BLAIRSVILLE-SALTSBURG: Parents voice complaints about SMHS principal
CONEMAUGH TOWNSHIP — Nearly 100 parents, staff and community members are calling for the removal of Saltsburg Middle/High School Principal Allan Berkhimer, alleging, among other complaints, that he unjustly disciplined students through the use of suspensions.
Parents Frank and Stacy Plowman, who solicited a petition for Berkhimer’s removal “by either termination or transfer,” and other concerned parents and students packed Wednesday’s school board meeting to air their complaints.
As of early this morning, the petition had 96 signatures, Stacy Plowman said.
During the public comment portion of the meeting, the Plowmans and other parents complained to the board and solicitor about what they believe is “ineffective and dysfunctional leadership,” “substandard communications skills” and “unprofessional behavior,” according to the petition.
The petition lists grievances including:
• “Cannot resolve conflict without contacting state police or superintendent (unlike other building principals throughout the district)”
• “Violating student and staff civil rights”
• “Unfair and inconsistent discipline on students and staff”
• “Failure to communicate with parents when students are being interrogated”
As of press time, Superintendent Tammy Whitfield had not responded to an email sent at 12:36 a.m. today seeking comment on the allegations, and Berkhimer had not responded to an email sent at 7:24 a.m. today.
A call to Whitfield this morning seeking comment was returned by Alice Santoro, administrative assistant to Assistant Superintendent Ian Magness. Santoro said she was instructed by Whitfield to relay a message that until the parents officially provide a copy of the documentation to the district, school officials will not comment.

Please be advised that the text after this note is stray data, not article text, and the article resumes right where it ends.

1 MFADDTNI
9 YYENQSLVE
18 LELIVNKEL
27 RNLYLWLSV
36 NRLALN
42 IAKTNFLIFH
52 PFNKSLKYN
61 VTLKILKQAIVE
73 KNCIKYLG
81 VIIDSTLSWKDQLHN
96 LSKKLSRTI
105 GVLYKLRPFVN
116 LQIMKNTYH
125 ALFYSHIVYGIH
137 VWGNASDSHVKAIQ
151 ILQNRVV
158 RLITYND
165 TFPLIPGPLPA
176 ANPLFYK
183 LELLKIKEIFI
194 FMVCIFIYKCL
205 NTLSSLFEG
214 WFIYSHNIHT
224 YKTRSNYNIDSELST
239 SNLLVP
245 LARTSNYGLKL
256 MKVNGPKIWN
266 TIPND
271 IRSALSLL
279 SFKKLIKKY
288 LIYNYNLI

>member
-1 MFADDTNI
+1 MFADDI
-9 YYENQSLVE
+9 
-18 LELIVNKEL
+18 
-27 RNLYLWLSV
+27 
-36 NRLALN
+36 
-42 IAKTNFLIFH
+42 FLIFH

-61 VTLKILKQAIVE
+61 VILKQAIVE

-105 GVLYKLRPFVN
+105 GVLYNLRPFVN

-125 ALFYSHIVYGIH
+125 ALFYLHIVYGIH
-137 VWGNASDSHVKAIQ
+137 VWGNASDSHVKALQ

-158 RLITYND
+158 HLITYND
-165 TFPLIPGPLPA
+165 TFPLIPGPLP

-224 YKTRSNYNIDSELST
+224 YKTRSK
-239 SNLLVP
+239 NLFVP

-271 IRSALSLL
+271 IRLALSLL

This morning, the Plowmans were still circulating the petition.
At Wednesday’s meeting, district solicitor Gary Matta addressed the upset and frustrated parents who were advised to provide complaints in writing so he could conduct an investigation.
A number of parents Wednesday had tales of what they believed were unnecessary suspensions.
“Our children are getting suspended at the drop of a hat,” Stacy Plowman said.
Plowman said there have been 32 suspensions issued by Berkhimer this year.
The Plowmans, who were asked by Matta not to discuss personal specifics that may violate privacy during the public comment portion of the meeting, provided details after the meeting regarding the suspension of their son Frankie, a Saltsburg freshman.
Frankie, the Plowmans said, was suspended after an incident that started by placing Post-It notes spelling “PROM” along with flowers on the windshield of his girlfriend’s vehicle, in a creative “promposal,” asking her to go to the school prom with him.
The day he placed the notes on her car, he had been signed out of school by his mother and decorated the truck while he waited for her in the parking lot, Stacy Plowman said.
He re-entered the school to find her after being let in by another student, as she is a cheerleading co-adviser and was collecting uniforms, she said in an email with additional information. When he re-entered, she said, he unknowingly violated a rule.
The actions with the Post-It notes and re-entry to the school ended in a two-day out-of-school suspension, she said. At first, she said, officials tried to punish him for vandalism, which didn’t stick. She said she was told after 45 minutes of deliberation between Berkhimer and Whitfield that the offense was classified under “other.”
But she contends the issue goes deeper, and that Frankie was targeted because Berkhimer was retaliating against the way Plowman handled a “sexting” issue with a cheerleader in January, an issue she contends was handled properly.
Other parents said their children have been suspended for issues such as pushing a disabled car out of traffic, complained of students being suspended weeks after an incident has happened, or of numerous students being pulled from class to fill out written incident reports for trivial issues.
Parents urged the district and Matta to act quickly and report on their investigation by the board’s next regular meeting in April.
But Matta said next month may be too soon to have answers. He gave parents guidelines of 10 days to submit grievances in writing.
Some parents expressed fear of retaliation for submitting complaints. Matta assured them that would not be tolerated. He assured parents he would investigate, and said even before the meeting that district officials already knew it was a concern.
Stacy Plowman questioned any possible conflicts of interests in the investigation, such as complaints about Superintendent Tammy Whitfield being in charge of an investigation.